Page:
Know Your Options

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So, you made it another year. It’s been about 8 months since you walked back into the beer bar with your pals and chugged down that first cool crisp pint of FUN of the year, maybe first ever if you are a Fresher. However, since then, you have had your ups and downs. You’ve gone to class after class of a subject which you just have no clue why you selected, because either it’s dead boring, or has a crippling course load, and now finally the two-month slog of revision is over, exams are done, and you aren’t too sure if you can take another year of it all… well it best be time to explore your options!

So as somebody who has just transferred from physics and astrophysics, to philosophy and politics, I can tell you there is hope. You are not bound by the choice you made as a spotty faced, 18-year-old, in a panic over what to do the rest of your life. So you have to start here with this question: Do you like to live to work, or work to live?

If you aren’t too sure let me put it this way, if you live for the weekend, and can’t wait for Thursday night to creep round so you can drink the night away in HIVE, and the social and extracurricular are the focus of your University career to date, then you likely are the “working to live” type. If, however, so far you have been found in the library trying to force yourself into enjoying your course, or found yourself doing the reading of your flat mates course because “it looks fun,” you are probably the “live to work type.” The distinction can be blurry but usually after reading those descriptions you can self identify.

“Living to work” means you are interested in finding a job that fills you with passion and wonder, this requires you to be in a course you love, one that no matter how much work you have, you are ready to go the extra mile because you really do want to read that additional reading list. “Working to live” means you likely don’t care too much about the job as long as it can finance your hobbies and other interests. This means what you are looking for is a course that you have enough ability in to come out with top grades, which will supply you with enough options that you can pick the one that’ll pay to finance that holiday house in Italy.

So take a look at your course and decide, is this going to allow me to live to work, or work to live? Well if it won’t let you do what you need it to, then its time to explore swapping course. Now I would recommend speaking with your course advisor, but to do so you’ll need to know the kind of course you want to swap into. You essentially have three options if you are a pre-honors student: 1. Redo first year 2. Redo second year or 3. Continue on with 2nd year and add courses (if you are currently first year)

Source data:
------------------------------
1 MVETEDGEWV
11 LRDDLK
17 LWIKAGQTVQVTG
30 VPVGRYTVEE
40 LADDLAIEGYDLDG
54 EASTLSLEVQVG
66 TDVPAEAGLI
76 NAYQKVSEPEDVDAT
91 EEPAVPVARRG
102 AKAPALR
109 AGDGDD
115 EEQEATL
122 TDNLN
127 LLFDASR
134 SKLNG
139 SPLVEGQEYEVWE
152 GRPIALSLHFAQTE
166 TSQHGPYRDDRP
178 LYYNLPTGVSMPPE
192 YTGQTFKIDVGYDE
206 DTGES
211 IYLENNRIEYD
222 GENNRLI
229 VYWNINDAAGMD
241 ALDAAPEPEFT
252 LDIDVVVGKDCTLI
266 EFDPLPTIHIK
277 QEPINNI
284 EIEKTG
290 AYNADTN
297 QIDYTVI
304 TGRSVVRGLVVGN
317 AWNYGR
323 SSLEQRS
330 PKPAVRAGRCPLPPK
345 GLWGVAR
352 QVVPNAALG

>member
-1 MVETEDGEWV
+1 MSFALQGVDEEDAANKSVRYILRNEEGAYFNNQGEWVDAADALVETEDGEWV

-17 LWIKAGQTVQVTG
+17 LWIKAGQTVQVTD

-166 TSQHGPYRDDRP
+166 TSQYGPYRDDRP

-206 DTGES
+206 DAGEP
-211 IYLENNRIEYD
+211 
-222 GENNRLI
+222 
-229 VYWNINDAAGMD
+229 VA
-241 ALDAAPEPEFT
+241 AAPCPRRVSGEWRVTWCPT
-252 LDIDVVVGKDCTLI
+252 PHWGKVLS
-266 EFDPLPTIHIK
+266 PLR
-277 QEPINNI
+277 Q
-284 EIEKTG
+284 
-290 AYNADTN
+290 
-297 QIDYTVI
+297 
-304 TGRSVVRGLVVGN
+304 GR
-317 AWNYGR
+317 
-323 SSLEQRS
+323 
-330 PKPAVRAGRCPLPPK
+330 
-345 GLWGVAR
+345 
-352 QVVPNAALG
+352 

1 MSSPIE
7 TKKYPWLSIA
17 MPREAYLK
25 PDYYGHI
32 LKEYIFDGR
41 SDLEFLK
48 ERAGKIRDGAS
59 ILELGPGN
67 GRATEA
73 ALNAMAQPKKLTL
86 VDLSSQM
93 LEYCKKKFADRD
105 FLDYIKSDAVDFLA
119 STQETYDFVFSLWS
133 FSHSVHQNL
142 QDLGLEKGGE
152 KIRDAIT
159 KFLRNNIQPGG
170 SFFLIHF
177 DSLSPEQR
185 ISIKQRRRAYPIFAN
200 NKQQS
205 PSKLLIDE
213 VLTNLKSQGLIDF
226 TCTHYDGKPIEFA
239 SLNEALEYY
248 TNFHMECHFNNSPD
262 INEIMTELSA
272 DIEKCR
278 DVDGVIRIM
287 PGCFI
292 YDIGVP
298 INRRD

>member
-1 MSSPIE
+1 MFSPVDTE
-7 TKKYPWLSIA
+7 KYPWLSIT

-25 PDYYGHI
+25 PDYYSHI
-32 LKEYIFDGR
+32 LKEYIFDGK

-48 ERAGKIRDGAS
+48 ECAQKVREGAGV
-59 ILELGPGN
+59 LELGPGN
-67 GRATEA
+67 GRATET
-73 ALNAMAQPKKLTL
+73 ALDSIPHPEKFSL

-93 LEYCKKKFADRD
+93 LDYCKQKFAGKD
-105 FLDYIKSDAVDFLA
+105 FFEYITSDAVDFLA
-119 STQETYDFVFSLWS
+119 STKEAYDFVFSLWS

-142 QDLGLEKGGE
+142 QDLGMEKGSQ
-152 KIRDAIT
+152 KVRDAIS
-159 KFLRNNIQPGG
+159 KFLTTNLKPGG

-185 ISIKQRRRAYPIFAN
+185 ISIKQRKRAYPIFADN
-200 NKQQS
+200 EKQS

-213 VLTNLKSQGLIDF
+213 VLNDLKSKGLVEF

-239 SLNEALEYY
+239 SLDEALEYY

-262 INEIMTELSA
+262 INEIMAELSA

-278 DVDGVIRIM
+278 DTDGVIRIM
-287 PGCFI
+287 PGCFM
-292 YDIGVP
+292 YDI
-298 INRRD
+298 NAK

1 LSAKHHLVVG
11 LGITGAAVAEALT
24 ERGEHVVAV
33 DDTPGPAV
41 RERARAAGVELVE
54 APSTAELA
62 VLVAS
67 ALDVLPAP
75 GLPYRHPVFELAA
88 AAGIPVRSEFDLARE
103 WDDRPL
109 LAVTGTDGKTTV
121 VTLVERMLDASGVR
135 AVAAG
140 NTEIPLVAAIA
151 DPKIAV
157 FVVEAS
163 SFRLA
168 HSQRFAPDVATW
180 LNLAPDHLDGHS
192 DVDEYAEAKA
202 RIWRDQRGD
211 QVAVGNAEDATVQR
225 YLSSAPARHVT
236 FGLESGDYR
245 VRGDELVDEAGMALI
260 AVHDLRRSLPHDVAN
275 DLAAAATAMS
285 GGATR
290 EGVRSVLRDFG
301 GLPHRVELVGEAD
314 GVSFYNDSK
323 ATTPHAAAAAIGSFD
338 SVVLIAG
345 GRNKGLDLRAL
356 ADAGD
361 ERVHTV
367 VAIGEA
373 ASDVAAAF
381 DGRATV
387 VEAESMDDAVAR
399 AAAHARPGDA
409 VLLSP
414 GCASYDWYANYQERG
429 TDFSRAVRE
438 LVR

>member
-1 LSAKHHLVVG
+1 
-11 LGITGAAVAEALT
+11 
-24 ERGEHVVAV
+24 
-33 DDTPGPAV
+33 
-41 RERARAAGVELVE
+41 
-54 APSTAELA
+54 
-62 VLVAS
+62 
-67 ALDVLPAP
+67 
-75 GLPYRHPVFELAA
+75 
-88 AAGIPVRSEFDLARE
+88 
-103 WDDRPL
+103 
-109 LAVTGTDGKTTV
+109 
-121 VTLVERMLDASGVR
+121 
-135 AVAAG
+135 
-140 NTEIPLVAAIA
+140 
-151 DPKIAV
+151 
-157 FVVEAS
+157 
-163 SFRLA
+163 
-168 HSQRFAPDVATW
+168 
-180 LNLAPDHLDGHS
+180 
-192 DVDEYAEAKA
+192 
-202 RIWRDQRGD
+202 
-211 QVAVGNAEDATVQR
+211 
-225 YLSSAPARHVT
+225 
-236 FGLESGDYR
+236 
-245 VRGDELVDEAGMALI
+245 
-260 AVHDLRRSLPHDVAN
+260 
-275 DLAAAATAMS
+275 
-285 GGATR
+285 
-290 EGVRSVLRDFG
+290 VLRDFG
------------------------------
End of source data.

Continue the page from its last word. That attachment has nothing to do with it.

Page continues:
In option one you will pick up a whole new set of courses, and with a wide variety can keep options open for second year (Pro: You get a clean slate, Cons: costs more if you are not Scottish or an EU student).  Option two means to take the third subject you had picked up in second year and continue on with it, in order to meet the prerequisites for honours (Pro: you’ll be continuing in a subject you know and love, Con: your mates will be in honours so you won’t be able to complain about how much work you have). The final option is the one I choose a year back. Keep going with your current study plan with the intention to either stay on in it or go down option two once you’ve completed the year. You will pick a third subject you think you’ll be interested in, and then by end of semester one you should know which path you want to go down. (Pro: explore your options, Con: you may have to keep up some compulsories you hate!)

So now you know which option to pick, who do you talk to, well as before, talk to your supervisor. However, in the not impossible chance they have seemingly left the planet, here’s what you want to do. If you are changing course within the same school, and you have taken lectures in your chosen course, then email the head of the course, they’ll likely be able to tell you who to (or CC you in a) email. Explain clearly what you want to do. If it is a different school, but same college, you should do the same, but if you haven’t yet taken a course in it yet, email head of the year for the subject. (All contacts can be found on line)

The final change is the most difficult, college to college, this essentially requires you to completely reapply. This doesn’t mean dropping out, but it does mean you will need to meet a bunch of prerequisites for the college. They may need you to have particular A-levels or Highers. Essentially you will be required to meet the entry grades that can be found in the prospectus   If you don’t have the prerequisites fear not, I bring you even more options. Show them how great a candidate you are for their course, show them your dedication to working hard. For me, I hadn’t the necessary humanities subject at A-levels (all science), but I took philosophy-1 in second year, worked hard, kicked the exams butt, and wrote them an equivalent of a personal statement pleading my case, I referenced voluntary work, extra curricular activities, basically everything you bragged about in your first personal statement. I sent this all to the head of the college’s admissions.

If all this fails, you have two choices, continue on and just get a degree then re-evaluate, or decide to leave it there, and get the grades you need to do what you want, and there is no shame at all in pursuing your own path!

At the end of the day you should be studying at Glasgow for nobody else but yourself. Not your parents, not your teachers, but you. So you should do something that will make you happy now, and keep you happy in the years to come!

Good luck!

Owain Campton

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